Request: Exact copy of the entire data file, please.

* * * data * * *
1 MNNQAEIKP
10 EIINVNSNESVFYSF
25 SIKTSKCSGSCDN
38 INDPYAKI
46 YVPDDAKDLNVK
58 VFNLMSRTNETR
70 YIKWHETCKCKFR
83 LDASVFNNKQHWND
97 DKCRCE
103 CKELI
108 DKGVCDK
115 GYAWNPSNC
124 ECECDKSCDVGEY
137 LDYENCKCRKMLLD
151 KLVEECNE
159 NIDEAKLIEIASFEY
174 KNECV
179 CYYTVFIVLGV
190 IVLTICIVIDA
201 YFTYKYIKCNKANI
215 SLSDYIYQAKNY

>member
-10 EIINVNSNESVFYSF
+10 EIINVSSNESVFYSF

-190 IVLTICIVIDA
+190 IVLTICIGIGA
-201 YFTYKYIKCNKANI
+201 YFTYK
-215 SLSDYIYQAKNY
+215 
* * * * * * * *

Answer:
1 MNNQAEIKP
10 EIINVNSNESVFYSF
25 SIKTSKCSGSCDN
38 INDPYAKI
46 YVPDDAKDLNVK
58 VFNLMSRTNETR
70 YIKWHETCKCKFR
83 LDASVFNNKQHWND
97 DKCRCE
103 CKELI
108 DKGVCDK
115 GYAWNPSNC
124 ECECDKSCDVGEY
137 LDYENCKCRKMLLD
151 KLVEECNE
159 NIDEAKLIEIASFEY
174 KNECV
179 CYYTVFIVLGV
190 IVLTICIVIDA
201 YFTYKYIKCNKANI
215 SLSDYIYQAKNY

>member
-10 EIINVNSNESVFYSF
+10 EIINVSSNESVFYSF

-190 IVLTICIVIDA
+190 IVLTICIGIGA
-201 YFTYKYIKCNKANI
+201 YFTYK
-215 SLSDYIYQAKNY
+215 